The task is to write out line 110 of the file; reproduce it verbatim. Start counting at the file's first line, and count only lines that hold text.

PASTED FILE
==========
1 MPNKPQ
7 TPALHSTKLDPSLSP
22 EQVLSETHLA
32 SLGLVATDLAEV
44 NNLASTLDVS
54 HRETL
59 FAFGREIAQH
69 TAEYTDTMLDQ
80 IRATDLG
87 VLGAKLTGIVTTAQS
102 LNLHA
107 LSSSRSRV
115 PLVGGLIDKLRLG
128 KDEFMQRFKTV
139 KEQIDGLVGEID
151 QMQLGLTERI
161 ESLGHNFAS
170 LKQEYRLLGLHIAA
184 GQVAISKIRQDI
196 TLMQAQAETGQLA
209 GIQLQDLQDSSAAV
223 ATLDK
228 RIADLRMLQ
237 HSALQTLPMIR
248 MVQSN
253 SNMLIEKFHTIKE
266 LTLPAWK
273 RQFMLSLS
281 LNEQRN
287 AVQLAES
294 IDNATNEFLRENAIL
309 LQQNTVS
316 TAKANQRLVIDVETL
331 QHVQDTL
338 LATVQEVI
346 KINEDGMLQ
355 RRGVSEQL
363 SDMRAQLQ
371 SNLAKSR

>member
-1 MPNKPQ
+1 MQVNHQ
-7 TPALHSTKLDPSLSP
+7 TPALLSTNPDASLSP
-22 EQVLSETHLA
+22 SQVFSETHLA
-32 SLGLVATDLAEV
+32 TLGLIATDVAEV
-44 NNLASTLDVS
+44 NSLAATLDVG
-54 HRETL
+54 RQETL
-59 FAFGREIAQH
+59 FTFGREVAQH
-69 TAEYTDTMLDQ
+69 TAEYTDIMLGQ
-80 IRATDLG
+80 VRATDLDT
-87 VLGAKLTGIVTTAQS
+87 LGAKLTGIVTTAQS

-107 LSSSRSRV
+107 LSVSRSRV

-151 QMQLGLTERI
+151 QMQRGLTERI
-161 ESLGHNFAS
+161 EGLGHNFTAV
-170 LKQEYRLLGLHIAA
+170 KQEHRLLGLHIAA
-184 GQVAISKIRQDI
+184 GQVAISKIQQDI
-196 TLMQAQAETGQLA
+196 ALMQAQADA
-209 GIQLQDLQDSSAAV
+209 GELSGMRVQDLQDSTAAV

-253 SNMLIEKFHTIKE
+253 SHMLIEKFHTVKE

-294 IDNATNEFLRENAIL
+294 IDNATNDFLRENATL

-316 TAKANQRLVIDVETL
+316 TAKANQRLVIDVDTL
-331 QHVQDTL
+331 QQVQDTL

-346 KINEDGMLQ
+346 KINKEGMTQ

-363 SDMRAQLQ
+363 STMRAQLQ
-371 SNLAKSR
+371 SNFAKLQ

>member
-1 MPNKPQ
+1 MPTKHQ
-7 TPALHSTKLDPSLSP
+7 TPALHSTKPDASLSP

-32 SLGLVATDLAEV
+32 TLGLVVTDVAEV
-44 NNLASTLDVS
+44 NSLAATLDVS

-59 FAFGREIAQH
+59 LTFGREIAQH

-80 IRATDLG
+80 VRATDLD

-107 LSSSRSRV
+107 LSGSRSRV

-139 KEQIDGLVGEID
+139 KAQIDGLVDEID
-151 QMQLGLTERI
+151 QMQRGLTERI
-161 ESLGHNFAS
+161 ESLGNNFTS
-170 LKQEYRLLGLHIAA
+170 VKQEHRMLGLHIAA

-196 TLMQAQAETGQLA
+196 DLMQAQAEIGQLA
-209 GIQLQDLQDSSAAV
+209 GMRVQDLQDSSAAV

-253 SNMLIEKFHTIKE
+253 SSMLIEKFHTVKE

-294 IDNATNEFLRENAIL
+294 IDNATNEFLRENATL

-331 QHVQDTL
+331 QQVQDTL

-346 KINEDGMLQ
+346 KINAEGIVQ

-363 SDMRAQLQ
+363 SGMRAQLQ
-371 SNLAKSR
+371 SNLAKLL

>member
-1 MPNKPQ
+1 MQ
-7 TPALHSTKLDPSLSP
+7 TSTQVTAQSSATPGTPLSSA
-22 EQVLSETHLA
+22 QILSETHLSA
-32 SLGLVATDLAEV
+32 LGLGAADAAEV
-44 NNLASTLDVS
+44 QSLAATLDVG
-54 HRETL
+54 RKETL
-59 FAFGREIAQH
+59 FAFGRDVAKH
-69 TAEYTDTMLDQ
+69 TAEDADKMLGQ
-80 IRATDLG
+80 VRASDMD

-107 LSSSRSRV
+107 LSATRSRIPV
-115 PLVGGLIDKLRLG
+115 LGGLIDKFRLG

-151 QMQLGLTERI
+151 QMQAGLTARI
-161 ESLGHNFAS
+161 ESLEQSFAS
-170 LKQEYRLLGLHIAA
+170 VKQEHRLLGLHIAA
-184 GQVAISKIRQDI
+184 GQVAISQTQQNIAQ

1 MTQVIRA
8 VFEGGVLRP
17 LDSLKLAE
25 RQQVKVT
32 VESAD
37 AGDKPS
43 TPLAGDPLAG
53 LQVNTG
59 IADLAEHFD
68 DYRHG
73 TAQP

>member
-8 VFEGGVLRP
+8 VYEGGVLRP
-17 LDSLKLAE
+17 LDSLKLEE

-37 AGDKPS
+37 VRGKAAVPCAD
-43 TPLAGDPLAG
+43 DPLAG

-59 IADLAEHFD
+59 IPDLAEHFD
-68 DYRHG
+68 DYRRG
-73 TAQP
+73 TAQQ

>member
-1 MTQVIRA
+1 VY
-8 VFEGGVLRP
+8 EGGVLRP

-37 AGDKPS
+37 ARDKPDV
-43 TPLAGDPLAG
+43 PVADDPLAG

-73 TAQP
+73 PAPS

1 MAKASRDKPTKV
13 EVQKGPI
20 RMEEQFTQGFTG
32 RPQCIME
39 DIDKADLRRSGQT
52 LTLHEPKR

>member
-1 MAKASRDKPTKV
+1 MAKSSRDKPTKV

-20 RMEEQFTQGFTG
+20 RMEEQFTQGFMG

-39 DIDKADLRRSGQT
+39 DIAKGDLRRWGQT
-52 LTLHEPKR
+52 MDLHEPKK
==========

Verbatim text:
-170 LKQEYRLLGLHIAA